JetBlue blocked from acquiring Spirit Airlines in $3.8B deal

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By Dan Sears

A federal judge on Tuesday blocked JetBlue Airways’ planned $3.8 billion acquisition of ultra-low cost carrier Spirit Airlines after agreeing with the Justice Department that the combination would be anticompetitive.

The ruling by US District Judge William Young in Boston marked a victory for the Biden administration in its efforts to preserve competition among the lowest cost airlines to ensure that air travel remains affordable for more US consumers.

Young said the proposed merger “does violence to the core principle of antitrust law: to protect the United States’ markets — and its market participants — from anticompetitive harm.”

“A post-merger, combined firm of JetBlue and Spirit would likely place stronger competitive pressure on the larger airlines in the country,” Young wrote. “At the same time, however, the consumers that rely on Spirit’s unique, low-price model would likely be harmed.”

Spirit shares tumbled 60%, while Jet Blue shares fell 5% after the judge’s ruling.

JetBlue and Spirit agreed to merge in 2022. REUTERS

The companies could still appeal the ruling.

The airlines and Justice Department did not immediately respond to a request for comment.

The Justice Department, along with Democratic state attorneys general from six states and the District of Columbia, had argued the deal would lead to fewer flights and higher prices for millions of Americans.

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They said that allowing JetBlue to absorb its no-frills, budget rival Spirit would “extinguish a vital source of low cost competitive disruption along more than 375 routes,” causing nearly $1 billion of net harm annually to consumers.

Spirit was the first US domestic carrier to allow passengers to pick what features of their flights they pay for, such as checked bags and food and drink service.

Spirit was the first US domestic carrier to allow passengers to pick what features of their flights they pay for. Getty Images

Its model has pushed competing airlines to slash prices, the Justice Department said.

JetBlue is a higher cost airline than Spirit.

But it has historically maintained a low cost model compared to larger airlines and been able to similarly pressure larger airlines to reduce prices when it enters a new route.

Wile the Justice Department noted that JetBlue’s historical competition on price has benefited consumers, it said the airline would “have increased incentive to behave more like a higher-fare, higher-cost legacy airline after it acquires Spirit.”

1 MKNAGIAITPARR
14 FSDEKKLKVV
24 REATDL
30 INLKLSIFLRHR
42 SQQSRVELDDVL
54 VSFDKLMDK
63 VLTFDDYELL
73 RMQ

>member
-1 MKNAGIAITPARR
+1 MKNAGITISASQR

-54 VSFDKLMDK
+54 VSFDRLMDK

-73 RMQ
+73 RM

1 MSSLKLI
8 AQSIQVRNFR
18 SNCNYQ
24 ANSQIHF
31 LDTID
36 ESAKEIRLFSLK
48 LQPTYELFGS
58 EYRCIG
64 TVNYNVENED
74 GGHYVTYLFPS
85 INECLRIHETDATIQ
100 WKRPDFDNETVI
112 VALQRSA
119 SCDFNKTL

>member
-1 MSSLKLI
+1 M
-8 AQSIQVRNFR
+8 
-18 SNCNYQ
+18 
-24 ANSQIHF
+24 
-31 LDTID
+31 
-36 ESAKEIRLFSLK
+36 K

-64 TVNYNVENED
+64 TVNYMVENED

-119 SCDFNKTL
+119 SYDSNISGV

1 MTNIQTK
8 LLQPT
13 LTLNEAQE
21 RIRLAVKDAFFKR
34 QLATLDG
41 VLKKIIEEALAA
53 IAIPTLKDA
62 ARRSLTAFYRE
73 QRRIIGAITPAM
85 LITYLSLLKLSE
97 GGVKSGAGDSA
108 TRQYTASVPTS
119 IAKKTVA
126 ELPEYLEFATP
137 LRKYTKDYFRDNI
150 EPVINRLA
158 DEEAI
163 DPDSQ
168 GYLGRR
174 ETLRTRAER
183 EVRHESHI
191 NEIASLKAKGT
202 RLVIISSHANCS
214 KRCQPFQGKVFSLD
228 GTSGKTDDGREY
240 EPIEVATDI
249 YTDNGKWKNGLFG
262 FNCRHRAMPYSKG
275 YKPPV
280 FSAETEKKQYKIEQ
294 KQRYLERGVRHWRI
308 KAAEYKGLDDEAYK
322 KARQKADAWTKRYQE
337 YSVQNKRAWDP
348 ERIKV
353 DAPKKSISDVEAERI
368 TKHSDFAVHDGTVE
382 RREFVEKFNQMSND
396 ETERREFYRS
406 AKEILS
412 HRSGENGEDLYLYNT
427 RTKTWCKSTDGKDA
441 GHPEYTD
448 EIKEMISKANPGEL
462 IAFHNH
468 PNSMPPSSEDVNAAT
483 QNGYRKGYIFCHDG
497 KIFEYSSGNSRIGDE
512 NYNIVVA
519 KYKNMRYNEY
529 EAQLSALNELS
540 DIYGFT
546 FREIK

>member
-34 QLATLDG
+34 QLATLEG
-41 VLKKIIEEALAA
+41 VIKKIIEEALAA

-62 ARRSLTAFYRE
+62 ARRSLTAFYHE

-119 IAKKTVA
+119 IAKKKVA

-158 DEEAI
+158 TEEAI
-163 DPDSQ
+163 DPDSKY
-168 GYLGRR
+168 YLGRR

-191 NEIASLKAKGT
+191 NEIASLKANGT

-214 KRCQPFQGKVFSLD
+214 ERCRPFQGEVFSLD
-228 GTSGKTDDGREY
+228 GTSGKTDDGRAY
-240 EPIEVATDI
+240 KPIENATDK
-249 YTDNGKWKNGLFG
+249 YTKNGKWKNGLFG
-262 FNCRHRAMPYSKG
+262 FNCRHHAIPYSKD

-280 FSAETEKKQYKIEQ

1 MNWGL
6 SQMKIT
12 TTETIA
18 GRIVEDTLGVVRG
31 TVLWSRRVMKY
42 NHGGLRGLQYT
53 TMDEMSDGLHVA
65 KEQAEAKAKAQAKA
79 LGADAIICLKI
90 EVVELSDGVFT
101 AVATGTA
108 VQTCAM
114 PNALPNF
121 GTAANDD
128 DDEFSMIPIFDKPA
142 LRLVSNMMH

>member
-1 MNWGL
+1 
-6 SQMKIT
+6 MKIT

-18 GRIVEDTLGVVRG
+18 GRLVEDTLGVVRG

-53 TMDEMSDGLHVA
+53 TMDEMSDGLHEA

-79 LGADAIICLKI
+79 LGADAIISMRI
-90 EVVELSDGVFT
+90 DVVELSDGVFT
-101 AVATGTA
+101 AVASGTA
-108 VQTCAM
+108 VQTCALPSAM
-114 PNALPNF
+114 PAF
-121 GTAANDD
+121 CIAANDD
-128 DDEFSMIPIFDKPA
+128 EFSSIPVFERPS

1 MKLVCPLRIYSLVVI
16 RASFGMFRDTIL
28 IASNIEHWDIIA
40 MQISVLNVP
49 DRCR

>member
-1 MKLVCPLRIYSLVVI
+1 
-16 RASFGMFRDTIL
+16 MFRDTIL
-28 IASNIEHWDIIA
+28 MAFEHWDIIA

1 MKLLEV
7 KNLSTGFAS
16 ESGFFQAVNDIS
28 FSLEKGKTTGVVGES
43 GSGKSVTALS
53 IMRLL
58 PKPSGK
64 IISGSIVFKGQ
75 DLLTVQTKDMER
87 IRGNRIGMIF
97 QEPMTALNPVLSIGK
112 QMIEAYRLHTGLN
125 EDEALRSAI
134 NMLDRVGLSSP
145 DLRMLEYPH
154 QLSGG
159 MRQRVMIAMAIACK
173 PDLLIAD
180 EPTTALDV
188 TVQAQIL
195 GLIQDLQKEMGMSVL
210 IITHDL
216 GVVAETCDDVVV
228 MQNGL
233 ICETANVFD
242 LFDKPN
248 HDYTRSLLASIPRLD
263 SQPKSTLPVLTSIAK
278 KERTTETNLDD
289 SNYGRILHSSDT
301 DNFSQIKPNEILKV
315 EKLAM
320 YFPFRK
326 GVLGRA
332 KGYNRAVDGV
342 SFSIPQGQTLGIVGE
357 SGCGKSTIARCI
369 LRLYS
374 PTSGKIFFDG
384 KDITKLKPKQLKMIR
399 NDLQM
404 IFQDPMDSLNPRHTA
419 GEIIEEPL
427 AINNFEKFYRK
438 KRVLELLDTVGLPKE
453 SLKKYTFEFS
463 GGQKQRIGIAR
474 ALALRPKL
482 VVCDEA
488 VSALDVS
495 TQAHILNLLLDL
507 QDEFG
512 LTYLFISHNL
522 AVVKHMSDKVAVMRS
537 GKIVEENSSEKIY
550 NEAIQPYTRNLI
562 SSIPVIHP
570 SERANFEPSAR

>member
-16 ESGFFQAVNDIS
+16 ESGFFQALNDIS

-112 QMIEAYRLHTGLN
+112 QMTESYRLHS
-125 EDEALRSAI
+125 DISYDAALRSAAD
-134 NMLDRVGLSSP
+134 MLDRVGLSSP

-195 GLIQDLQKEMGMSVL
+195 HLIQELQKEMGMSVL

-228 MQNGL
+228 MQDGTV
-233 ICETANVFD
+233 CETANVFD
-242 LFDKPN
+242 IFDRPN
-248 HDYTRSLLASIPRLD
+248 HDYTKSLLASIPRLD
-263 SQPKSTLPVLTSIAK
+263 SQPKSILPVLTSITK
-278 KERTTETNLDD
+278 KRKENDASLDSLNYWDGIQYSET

A judge agreed with the Justice Department that the combination would be anticompetitive. Bumble Dee – stock.adobe.com

It said JetBlue’s own internal analysis projected its fares would increase 30% once Spirit is not a competitor on routes both currently fly.

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JetBlue’s lawyers argued that the case was a “misguided” challenge to a merger between the nation’s sixth and seventh largest airlines, which combined control less than 8% of a domestic market dominated by four larger airlines.

Those four US carriers — United Airlines, American Airlines, Delta Air Lines and Southwest Airlines — control 80% of the market following a series of previous airline mergers that the federal government blessed.

In his closing argument on Dec. 5, JetBlue attorney Ryan Shores said the proposed merger was pro-consumer and was critical to allowing JetBlue to become a “viable, disruptive national challenge to the industry’s dominant airlines.”

JetBlue had tried to address US regulators’ concerns by agreeing to divest gates and slots at key airports in New York City; Boston; Newark, New Jersey; and Fort Lauderdale, Florida.

The companies’ lawyers said that unlike the largest airlines that are flourishing in the aftermath of COVID-19 pandemic industry disruptions, JetBlue and Spirit have faced significant financial headwinds that would stifle their ability to meaningfully challenge the biggest airlines on their own.

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The department’s case is part of a broader push by the Biden administration to aggressively step up antitrust enforcement, an initiative that has had mixed results in court.

JetBlue was already the focus of one of its earlier cases, with a different Boston judge, Leo Sorokin, in May siding with the government in finding that JetBlue’s US Northeast partnership with American Airlines violated antitrust law.

JetBlue subsequently decided to terminate the alliance.

American Airlines is appealing Sorokin’s decision.

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